Sneak Peek: The Vessel
From Executive Producers Terrence Malick & Sarah Green:
Music, Dancing, Fireworks, Childbirth. In an unnamed coastal town somewhere in Latin America, these are just a few things that vanished from a small fishing village after a massive tidal wave crushed the local elementary school, washing forty-six children out to sea. Father Douglas (Martin Sheen) urges the grief-stricken mothers to have more children, but hey refuse, locked in a state of perpetual mourning. Until one night when a local young man slips off the pier and drowns, only to mysteriously waken three hours later. “Could this be a sign from God?” the townspeople wonder.
Martin Sheen (TV’s “The West Wing,” Apocalypse Now)
Lucas Quintana (Wing it, Death of an Ally)
Jacqueline Duprey (Under Suspicion, Entre Nos)
Aris Mejias (Gabi, “Incógnita”)
Written & Directed by:
Filmed in both English and Spanish
Runtime: 86 Minutes
This transcript has been lightly edited:
The Critic: Listeners, you know, the Ref and I, we see so many movies.
The Referee: So many movies.
Critic: So many TV shows.
Ref: So many TV shows!
Critic: But, in this review, we get a little, special treat: an interesting movie called “The Vessel.”
Critic: Now, this movie, everyone, actually, is in both Spanish and English. So, they shot it twice, Ref!
Ref: That’s so cool.
Critic: Oh, my goodness. Now, this is written and directed by Julio Quintana.
Ref: Mm. Nice!
Critic: And, it stars the great (laughter) Martin Sheen, and it also stars Lucas Quintana, Jacqueline Duprey, and Aris Mejias.
Ref: Ooh, listen to all of that. I bet your microphone’s a little wet. (laughter)
Critic: And, of note is, it’s executive produced by Terrence Malick; and that is instructive for this film, everyone. Do you want to tell us about this, Ref?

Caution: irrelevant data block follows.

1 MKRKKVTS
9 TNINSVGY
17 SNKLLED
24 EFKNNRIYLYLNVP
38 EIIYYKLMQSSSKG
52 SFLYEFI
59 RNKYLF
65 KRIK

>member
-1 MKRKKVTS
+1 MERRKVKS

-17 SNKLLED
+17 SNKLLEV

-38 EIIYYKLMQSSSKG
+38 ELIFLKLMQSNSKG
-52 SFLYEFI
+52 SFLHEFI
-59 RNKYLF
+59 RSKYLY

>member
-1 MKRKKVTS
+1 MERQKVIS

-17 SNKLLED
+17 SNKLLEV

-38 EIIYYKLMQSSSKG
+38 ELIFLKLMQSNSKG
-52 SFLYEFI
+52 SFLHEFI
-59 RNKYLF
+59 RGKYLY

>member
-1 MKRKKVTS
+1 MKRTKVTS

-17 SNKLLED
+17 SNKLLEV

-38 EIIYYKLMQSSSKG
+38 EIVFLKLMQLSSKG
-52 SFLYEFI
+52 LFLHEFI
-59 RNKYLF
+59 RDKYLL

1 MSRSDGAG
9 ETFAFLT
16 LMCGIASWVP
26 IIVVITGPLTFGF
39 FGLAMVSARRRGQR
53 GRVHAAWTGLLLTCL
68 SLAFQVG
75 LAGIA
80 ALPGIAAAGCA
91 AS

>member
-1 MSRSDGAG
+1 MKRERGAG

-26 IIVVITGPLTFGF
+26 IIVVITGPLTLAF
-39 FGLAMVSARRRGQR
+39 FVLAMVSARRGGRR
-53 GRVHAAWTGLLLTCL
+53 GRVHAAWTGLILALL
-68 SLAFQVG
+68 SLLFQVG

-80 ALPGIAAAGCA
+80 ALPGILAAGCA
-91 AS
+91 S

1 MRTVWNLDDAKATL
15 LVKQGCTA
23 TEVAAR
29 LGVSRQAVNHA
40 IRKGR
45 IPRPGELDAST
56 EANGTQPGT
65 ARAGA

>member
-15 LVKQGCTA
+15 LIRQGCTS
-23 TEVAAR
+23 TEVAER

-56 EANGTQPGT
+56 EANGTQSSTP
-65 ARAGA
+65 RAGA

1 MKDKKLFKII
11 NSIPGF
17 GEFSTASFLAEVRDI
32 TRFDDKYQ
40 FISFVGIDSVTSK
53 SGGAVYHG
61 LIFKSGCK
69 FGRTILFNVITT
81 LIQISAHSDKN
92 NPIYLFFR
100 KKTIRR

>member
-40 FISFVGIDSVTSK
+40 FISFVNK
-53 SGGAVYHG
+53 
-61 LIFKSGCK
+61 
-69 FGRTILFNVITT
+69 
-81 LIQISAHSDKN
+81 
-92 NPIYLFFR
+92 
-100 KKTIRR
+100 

Ref: Ooh, I get to tell it?
Critic: See, we’re swapping roles here. (laughter) Wait a minute. I gotta shift in my seat!
Ref: Shifty, shifty. Now, listen: “The Vessel” begins and opens with a lot of questions. It’s shot and takes place in some, undisclosed small town in South America.
Ref: We find that the village that they’re in is void of children.
Ref: Now, the lead, whose name is Leo — he and his friend are deciding to go off to a big city.
Critic: Yeah, because they can’t stay in this place. (laughs)
Ref: They can’t stay in this place; there’s no children; everybody’s depressed. But Leo is taking care of his mother, who seemingly has some sort of strange mental illness, almost like Alzheimer’s disease or something where she can’t clearly communicate; but she is still vibrant inside. She wears different colors; she wears lipsticks. And, he helps her get dressed, literally. He can’t leave her, so he’s going to bid his friend farewell. Now, the night before they leave, they decide (lowers her voice) to sneak in the church and drink a little communion, (voice back to normal) have a good time —
Critic: No, they didn’t! (laughter)
Ref: Ultimately, that good time leads to tragedy for both of them.
Ref: Both of them are dead.
Ref: Isn’t that terrible?
Ref: However, the local priest, who’s played by Martin Sheen, along with the townspeople, find that one of them comes back to life.
Critic: Ooh, three days later. (laughs)
Ref: Three hours.
Critic: Three hours, sorry.
Ref: He’s three-hours dead. (laughter) And, all of a sudden, the town is intrigued, because: Could this be an act of God? Could this be the end of the curse of that city, of that little town. Well, all kinds of miraculous things start happening. People are getting their joy back, seemingly. People’s animals, who’ve been ill, are coming back to life, all because of Leo. With that being said, Leo is very depressed. He’s sad. Why? Because tragedy has struck the town, and all the children that are gone were taken out by an extremely dramatic, weather-related situation.